Troubleshooting and Optimizing Amazon PPC
Succeeding in Amazon PPC and putting together all the profitable keywords is more of an art than a science. 70% of all online sales take place only from the first page of search results. A good sponsored products campaign should help your products gain a better organic rank as well. Let us take a detailed look at how to optimize the Amazon PPC and make it more profitable.
How Does Amazon PPC Work?
Amazon PPC is its own advertising system that they provide for the sellers. Sellers set a daily budget, bid on keywords and keyword phrases for which they would want their advertisements to appear. PPC is more like an auction – the higher the bid, the better your ad placement will be. Remember, you only pay when someone clicks on your ad. However, clicking on the ad doesn’t guarantee any sales. There is no short cut to success when it comes to PPC. You can’t expect to set up a campaign, chill back and see it work. It is a cyclic process – you input some data, gather the reports, analyze, make an educated change, and let it rerun. This process of testing, refining and retesting is continuous and takes multiple iterations before you finally arrive at the ‘sweet spot’.
Here are some best practices which you need to understand before setting up your campaign:
- Setting up a Daily Budget – Higher your daily budget, the more frequently your ad will be visible. The algorithm knows that it will only potentially need to display your ad only as many times needed to fulfill your daily budget.
Pro Tip: Use the daily budget to your advantage to get the ads shown more frequently.
- Picking the Relevant Keywords – Algorithm ranks the product’s whenever a search is made and the product is sold. i.e., for every conversion. In simple words, PPC helps you to improve your products organic rank for certain keywords whenever it converts. So our ultimate goal is to not have a big list of keywords in the campaign but to have a handful of relevant keywords which could potentially convert and improve your organic rank.
Pro Tip: Do not keep your major keyword in the campaign as it is generally the most expensive one, thinking you will make more sales with that. If you spend more than what you make, it is not really worth it.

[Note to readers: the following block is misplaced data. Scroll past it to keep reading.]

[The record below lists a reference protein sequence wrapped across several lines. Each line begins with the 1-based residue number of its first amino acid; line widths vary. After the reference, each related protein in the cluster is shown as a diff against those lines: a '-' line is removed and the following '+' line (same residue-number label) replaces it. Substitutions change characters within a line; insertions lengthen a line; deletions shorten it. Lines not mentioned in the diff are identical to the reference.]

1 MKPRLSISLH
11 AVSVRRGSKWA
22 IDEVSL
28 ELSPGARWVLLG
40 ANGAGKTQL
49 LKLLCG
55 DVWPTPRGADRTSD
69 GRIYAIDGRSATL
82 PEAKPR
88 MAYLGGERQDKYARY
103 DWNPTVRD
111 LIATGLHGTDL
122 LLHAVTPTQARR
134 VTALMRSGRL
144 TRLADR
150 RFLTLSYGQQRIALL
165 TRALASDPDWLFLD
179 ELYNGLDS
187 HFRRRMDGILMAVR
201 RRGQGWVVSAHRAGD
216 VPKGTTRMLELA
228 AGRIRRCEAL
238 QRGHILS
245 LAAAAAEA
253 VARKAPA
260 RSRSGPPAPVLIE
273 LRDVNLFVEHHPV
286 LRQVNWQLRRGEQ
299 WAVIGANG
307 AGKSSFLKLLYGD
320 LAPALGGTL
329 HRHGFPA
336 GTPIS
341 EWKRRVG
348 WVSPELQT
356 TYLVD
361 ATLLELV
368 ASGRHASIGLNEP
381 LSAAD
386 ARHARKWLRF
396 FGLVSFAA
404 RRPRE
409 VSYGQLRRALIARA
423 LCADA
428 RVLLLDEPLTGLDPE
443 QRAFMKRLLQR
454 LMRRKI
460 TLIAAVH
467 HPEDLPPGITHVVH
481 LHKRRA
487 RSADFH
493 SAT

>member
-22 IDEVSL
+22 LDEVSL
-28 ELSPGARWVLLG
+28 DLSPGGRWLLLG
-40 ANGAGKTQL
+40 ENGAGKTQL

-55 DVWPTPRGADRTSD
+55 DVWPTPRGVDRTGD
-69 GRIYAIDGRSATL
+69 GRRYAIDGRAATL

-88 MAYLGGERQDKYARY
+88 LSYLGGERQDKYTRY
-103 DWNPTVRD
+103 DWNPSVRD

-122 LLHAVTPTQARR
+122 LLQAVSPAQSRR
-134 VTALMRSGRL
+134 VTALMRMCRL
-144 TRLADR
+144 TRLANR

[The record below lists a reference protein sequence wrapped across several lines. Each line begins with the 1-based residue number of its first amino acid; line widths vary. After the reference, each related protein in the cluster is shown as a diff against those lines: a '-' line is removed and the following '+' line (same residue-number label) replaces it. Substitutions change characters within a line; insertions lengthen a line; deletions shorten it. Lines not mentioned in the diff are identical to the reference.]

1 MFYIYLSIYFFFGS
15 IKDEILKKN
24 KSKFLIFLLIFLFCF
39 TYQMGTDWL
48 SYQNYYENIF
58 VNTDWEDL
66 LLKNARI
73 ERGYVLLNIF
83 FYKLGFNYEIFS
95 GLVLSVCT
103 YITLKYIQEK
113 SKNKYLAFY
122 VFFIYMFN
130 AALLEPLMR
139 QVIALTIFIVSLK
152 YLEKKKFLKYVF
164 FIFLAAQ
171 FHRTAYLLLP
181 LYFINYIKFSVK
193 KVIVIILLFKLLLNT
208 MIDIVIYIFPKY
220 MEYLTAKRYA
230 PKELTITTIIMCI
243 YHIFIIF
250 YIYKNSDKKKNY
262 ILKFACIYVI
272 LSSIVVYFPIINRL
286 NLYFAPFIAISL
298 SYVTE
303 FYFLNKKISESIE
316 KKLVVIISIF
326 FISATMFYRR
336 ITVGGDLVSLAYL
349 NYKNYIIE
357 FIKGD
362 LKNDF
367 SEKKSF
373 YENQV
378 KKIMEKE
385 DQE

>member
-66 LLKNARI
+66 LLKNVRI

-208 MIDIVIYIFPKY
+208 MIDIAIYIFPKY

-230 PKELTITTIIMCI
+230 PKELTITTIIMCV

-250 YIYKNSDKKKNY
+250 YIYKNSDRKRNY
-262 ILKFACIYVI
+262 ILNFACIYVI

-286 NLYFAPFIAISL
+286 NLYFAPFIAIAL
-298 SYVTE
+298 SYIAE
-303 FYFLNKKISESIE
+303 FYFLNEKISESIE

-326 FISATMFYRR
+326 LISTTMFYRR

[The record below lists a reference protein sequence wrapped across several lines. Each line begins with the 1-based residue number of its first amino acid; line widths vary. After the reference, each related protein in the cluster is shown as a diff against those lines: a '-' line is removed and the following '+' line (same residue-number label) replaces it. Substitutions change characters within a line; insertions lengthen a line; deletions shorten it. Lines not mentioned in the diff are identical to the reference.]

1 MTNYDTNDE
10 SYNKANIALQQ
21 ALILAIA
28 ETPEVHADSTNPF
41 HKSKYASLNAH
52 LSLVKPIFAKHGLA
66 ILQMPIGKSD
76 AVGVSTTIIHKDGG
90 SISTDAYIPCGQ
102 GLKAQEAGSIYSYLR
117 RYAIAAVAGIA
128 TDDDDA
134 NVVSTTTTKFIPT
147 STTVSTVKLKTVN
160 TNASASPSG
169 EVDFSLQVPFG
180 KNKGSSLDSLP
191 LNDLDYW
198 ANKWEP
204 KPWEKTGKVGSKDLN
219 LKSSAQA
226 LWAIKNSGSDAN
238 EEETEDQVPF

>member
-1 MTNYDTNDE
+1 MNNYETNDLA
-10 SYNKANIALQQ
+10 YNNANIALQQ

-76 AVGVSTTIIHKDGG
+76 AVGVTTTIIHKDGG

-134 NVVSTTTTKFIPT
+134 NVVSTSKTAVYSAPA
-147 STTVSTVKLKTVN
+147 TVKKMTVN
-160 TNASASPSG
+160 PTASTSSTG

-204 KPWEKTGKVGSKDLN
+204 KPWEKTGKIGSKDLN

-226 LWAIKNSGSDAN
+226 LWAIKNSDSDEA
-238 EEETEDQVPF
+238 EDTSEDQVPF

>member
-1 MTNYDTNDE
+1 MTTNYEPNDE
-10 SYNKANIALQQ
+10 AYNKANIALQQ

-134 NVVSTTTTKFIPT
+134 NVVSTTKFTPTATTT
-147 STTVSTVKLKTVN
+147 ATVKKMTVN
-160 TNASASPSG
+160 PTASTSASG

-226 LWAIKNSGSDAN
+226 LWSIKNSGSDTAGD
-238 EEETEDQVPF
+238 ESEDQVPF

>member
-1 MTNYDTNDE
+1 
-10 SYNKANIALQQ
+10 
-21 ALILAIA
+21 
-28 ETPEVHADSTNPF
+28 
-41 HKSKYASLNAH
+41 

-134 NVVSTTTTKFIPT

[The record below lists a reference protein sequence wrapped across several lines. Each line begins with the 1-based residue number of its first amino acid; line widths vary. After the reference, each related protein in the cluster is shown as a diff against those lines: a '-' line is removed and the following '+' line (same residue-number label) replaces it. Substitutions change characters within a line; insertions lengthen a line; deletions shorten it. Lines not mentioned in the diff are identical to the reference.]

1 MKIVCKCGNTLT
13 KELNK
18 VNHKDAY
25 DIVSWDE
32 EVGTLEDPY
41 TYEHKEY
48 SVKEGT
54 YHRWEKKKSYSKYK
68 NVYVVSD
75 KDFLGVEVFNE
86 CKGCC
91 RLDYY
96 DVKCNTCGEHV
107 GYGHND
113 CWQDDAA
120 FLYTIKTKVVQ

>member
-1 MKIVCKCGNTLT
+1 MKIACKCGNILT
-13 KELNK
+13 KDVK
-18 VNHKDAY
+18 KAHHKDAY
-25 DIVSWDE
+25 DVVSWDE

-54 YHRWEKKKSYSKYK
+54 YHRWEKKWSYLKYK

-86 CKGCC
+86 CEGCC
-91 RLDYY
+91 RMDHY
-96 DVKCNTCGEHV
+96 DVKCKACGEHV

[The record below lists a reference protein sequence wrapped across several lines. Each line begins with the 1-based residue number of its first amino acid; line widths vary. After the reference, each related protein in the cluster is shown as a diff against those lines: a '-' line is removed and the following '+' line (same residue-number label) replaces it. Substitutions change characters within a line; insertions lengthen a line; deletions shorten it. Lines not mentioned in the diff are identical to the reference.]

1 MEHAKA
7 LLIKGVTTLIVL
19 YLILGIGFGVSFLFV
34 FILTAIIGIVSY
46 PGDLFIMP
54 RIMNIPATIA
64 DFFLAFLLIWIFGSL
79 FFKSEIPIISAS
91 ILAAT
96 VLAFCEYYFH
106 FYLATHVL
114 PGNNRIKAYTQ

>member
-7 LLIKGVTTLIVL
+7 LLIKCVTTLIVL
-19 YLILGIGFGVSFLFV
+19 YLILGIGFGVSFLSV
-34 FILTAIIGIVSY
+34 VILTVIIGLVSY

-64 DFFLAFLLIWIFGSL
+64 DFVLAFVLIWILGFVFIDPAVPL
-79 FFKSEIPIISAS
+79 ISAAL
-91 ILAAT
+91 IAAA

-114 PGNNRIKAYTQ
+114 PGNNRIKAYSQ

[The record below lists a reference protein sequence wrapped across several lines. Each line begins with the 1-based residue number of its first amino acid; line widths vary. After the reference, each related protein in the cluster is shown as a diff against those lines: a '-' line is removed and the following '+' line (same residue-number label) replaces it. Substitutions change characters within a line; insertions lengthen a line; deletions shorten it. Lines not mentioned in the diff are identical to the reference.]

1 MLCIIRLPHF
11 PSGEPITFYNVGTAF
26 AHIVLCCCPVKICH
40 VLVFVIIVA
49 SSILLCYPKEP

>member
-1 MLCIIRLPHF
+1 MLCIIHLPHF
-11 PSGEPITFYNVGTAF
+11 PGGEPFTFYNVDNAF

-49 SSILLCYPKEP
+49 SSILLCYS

- Try Both Automatic And Manual Campaign – Both automatic and manual campaigns have their own distinct pros and cons. While Automatic campaign helps you collect the data through which the buyers search your product and discover the targeting opportunities, the manual campaigns give you control and let you decide on how far you want to go with certain keywords.
- Testing the Match Types – Broad, phrase and exact are the three different match types with which you can put together the keywords in different forms. It is important to put the keyword match types in a separate ad group to test which match type is converting better.
- Understanding ACoS, CTR and CPC – They are the KPIs of the Amazon PPC campaigns. ACoS (Advertising cost of sale) is usually the one that is referred to as a key indicator. But there are other metrics which you need to focus on. If the CTR (Click through rate) is lower than 1%, you need to revamp the keyword list and add more keywords that are relevant since the customers are not finding your product relevant for their searches. If the CPC (Cost per click) is high, you need to adjust the bids and optimize to achieve a lower ACoS.
- Add Negative Keywords – Do not underestimate the Negative Keywords tab in your campaign setup. This is often ignored and paid least attention to. But if used properly, Negative keywords will help you cut down the cost of the campaign. Ideally, after the initial test run, analyze the keywords and move the ones that are costing you clicks and returning no sales to the Negative Keywords list so your ads won’t appear for those and you need not spend on it anymore.
Your Campaign is Still Not Profitable?
Now that you have followed all these golden rules and your campaign is still not profitable. There can only be three kinds of problems and let’s handle them one at a time.